|Numéro de publication||US8082218 B2|
|Type de publication||Octroi|
|Numéro de demande||US 11/894,424|
|Date de publication||20 déc. 2011|
|Date de dépôt||21 août 2007|
|Date de priorité||21 août 2007|
|État de paiement des frais||Payé|
|Autre référence de publication||US20090055340|
|Numéro de publication||11894424, 894424, US 8082218 B2, US 8082218B2, US-B2-8082218, US8082218 B2, US8082218B2|
|Inventeurs||Karthik Lakshminarayanan, Grigor Shirakyan, R. C. Vikram Kakumani, Terrence Lui|
|Cessionnaire d'origine||Microsoft Corporation|
|Exporter la citation||BiBTeX, EndNote, RefMan|
|Citations de brevets (13), Citations hors brevets (5), Classifications (10), Événements juridiques (3)|
|Liens externes: USPTO, Cession USPTO, Espacenet|
When two or more programs run on a computer, these programs can interact with each other in various ways. Certain types of interactions can be considered incompatibilities, or conflicts, in the sense that they degrade system performance or stability, lead to security vulnerabilities, etc.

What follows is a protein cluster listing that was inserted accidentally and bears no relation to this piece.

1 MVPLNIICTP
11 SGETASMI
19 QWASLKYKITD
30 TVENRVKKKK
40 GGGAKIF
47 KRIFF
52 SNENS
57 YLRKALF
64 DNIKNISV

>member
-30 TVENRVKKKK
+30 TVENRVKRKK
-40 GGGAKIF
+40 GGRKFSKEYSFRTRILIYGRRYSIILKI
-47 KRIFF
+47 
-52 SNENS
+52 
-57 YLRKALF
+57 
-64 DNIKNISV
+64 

In some situations, the presence of conflicts among programs can be brought to a user's attention. For example, an application may alert the user that a particular plug-in or add-on that has been installed in the application is causing stability issues. Software that performs these types of compatibility checks tends to focus on improving the reliability of the program that is performing the check, but may not check for the presence of other programs that are mutually incompatible with each other. Also, these types of compatibility checks are generally performed with a pre-defined and unchangeable notion of what constitutes a conflict, and of how a user should be advised of such a conflict.
Conflicts among programs can be detected using conflict rules, and advice about what to do in response to the conflicts can be given using advice rules.